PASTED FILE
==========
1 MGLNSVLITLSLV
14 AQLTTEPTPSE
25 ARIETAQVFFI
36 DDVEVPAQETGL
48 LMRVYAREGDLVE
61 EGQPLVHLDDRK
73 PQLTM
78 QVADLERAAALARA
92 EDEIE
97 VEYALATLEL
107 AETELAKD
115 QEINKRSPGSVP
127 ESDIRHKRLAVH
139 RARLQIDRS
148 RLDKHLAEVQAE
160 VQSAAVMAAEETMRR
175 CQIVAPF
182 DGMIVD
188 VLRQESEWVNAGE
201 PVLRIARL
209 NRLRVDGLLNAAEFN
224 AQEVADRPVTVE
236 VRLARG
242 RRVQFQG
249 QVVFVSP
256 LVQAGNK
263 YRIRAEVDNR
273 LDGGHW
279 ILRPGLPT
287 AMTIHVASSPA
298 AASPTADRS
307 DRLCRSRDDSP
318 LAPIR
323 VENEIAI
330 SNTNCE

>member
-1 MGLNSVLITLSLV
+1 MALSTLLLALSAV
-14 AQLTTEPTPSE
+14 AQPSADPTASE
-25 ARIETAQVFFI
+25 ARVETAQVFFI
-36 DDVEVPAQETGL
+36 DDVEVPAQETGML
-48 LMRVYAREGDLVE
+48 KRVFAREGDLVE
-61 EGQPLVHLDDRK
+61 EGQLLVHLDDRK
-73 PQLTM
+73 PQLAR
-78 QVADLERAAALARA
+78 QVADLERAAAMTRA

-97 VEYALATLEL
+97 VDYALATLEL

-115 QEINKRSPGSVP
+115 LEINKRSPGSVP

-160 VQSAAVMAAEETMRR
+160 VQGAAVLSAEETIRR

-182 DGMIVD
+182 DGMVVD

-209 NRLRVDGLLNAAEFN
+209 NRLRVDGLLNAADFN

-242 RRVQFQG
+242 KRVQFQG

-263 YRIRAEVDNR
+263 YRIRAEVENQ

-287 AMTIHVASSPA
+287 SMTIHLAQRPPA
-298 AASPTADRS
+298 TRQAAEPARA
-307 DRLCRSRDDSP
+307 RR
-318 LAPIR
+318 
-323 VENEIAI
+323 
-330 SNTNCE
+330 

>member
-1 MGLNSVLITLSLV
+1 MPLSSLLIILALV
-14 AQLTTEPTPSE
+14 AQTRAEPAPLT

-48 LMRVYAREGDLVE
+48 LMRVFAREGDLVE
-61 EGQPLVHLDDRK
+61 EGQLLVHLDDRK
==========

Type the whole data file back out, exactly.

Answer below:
1 MGLNSVLITLSLV
14 AQLTTEPTPSE
25 ARIETAQVFFI
36 DDVEVPAQETGL
48 LMRVYAREGDLVE
61 EGQPLVHLDDRK
73 PQLTM
78 QVADLERAAALARA
92 EDEIE
97 VEYALATLEL
107 AETELAKD
115 QEINKRSPGSVP
127 ESDIRHKRLAVH
139 RARLQIDRS
148 RLDKHLAEVQAE
160 VQSAAVMAAEETMRR
175 CQIVAPF
182 DGMIVD
188 VLRQESEWVNAGE
201 PVLRIARL
209 NRLRVDGLLNAAEFN
224 AQEVADRPVTVE
236 VRLARG
242 RRVQFQG
249 QVVFVSP
256 LVQAGNK
263 YRIRAEVDNR
273 LDGGHW
279 ILRPGLPT
287 AMTIHVASSPA
298 AASPTADRS
307 DRLCRSRDDSP
318 LAPIR
323 VENEIAI
330 SNTNCE

>member
-1 MGLNSVLITLSLV
+1 MALSTLLLALSAV
-14 AQLTTEPTPSE
+14 AQPSADPTASE
-25 ARIETAQVFFI
+25 ARVETAQVFFI
-36 DDVEVPAQETGL
+36 DDVEVPAQETGML
-48 LMRVYAREGDLVE
+48 KRVFAREGDLVE
-61 EGQPLVHLDDRK
+61 EGQLLVHLDDRK
-73 PQLTM
+73 PQLAR
-78 QVADLERAAALARA
+78 QVADLERAAAMTRA

-97 VEYALATLEL
+97 VDYALATLEL

-115 QEINKRSPGSVP
+115 LEINKRSPGSVP

-160 VQSAAVMAAEETMRR
+160 VQGAAVLSAEETIRR

-182 DGMIVD
+182 DGMVVD

-209 NRLRVDGLLNAAEFN
+209 NRLRVDGLLNAADFN

-242 RRVQFQG
+242 KRVQFQG

-263 YRIRAEVDNR
+263 YRIRAEVENQ

-287 AMTIHVASSPA
+287 SMTIHLAQRPPA
-298 AASPTADRS
+298 TRQAAEPARA
-307 DRLCRSRDDSP
+307 RR
-318 LAPIR
+318 
-323 VENEIAI
+323 
-330 SNTNCE
+330 

>member
-1 MGLNSVLITLSLV
+1 MPLSSLLIILALV
-14 AQLTTEPTPSE
+14 AQTRAEPAPLT

-48 LMRVYAREGDLVE
+48 LMRVFAREGDLVE
-61 EGQPLVHLDDRK
+61 EGQLLVHLDDRK